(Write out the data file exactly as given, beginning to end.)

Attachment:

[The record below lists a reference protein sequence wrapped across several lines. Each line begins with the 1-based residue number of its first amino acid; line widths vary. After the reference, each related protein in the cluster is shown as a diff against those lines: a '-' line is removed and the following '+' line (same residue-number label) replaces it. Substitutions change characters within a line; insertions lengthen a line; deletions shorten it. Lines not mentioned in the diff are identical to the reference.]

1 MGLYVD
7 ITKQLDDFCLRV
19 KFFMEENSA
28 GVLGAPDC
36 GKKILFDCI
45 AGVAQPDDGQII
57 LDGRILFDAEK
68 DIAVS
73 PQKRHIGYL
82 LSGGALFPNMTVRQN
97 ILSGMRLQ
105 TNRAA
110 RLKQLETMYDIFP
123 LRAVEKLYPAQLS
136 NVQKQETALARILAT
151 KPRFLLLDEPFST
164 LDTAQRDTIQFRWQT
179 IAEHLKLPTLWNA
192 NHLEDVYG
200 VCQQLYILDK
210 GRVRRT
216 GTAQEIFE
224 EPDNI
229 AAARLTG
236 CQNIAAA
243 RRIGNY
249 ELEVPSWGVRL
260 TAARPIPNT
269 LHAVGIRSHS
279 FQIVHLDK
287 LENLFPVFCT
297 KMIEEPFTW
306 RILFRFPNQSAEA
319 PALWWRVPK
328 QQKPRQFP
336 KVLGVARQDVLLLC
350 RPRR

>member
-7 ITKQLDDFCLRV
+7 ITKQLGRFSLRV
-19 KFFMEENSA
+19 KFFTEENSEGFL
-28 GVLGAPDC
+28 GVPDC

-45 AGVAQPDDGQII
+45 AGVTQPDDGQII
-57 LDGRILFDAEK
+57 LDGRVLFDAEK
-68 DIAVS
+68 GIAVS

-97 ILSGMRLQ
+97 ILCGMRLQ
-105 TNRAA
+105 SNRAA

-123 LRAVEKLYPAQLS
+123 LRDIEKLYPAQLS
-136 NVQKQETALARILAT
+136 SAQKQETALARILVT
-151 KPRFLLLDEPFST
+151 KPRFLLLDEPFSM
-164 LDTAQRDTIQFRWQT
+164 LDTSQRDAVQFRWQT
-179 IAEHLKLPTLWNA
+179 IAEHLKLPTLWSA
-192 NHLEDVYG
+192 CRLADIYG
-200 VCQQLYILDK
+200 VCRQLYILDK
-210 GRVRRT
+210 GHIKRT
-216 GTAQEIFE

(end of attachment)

[The record below lists a reference protein sequence wrapped across several lines. Each line begins with the 1-based residue number of its first amino acid; line widths vary. After the reference, each related protein in the cluster is shown as a diff against those lines: a '-' line is removed and the following '+' line (same residue-number label) replaces it. Substitutions change characters within a line; insertions lengthen a line; deletions shorten it. Lines not mentioned in the diff are identical to the reference.]

1 MGLYVD
7 ITKQLDDFCLRV
19 KFFMEENSA
28 GVLGAPDC
36 GKKILFDCI
45 AGVAQPDDGQII
57 LDGRILFDAEK
68 DIAVS
73 PQKRHIGYL
82 LSGGALFPNMTVRQN
97 ILSGMRLQ
105 TNRAA
110 RLKQLETMYDIFP
123 LRAVEKLYPAQLS
136 NVQKQETALARILAT
151 KPRFLLLDEPFST
164 LDTAQRDTIQFRWQT
179 IAEHLKLPTLWNA
192 NHLEDVYG
200 VCQQLYILDK
210 GRVRRT
216 GTAQEIFE
224 EPDNI
229 AAARLTG
236 CQNIAAA
243 RRIGNY
249 ELEVPSWGVRL
260 TAARPIPNT
269 LHAVGIRSHS
279 FQIVHLDK
287 LENLFPVFCT
297 KMIEEPFTW
306 RILFRFPNQSAEA
319 PALWWRVPK
328 QQKPRQFP
336 KVLGVARQDVLLLC
350 RPRR

>member
-7 ITKQLDDFCLRV
+7 ITKQLGRFSLRV
-19 KFFMEENSA
+19 KFFTEENSEGFL
-28 GVLGAPDC
+28 GVPDC

-45 AGVAQPDDGQII
+45 AGVTQPDDGQII
-57 LDGRILFDAEK
+57 LDGRVLFDAEK
-68 DIAVS
+68 GIAVS

-97 ILSGMRLQ
+97 ILCGMRLQ
-105 TNRAA
+105 SNRAA

-123 LRAVEKLYPAQLS
+123 LRDIEKLYPAQLS
-136 NVQKQETALARILAT
+136 SAQKQETALARILVT
-151 KPRFLLLDEPFST
+151 KPRFLLLDEPFSM
-164 LDTAQRDTIQFRWQT
+164 LDTSQRDAVQFRWQT
-179 IAEHLKLPTLWNA
+179 IAEHLKLPTLWSA
-192 NHLEDVYG
+192 CRLADIYG
-200 VCQQLYILDK
+200 VCRQLYILDK
-210 GRVRRT
+210 GHIKRT
-216 GTAQEIFE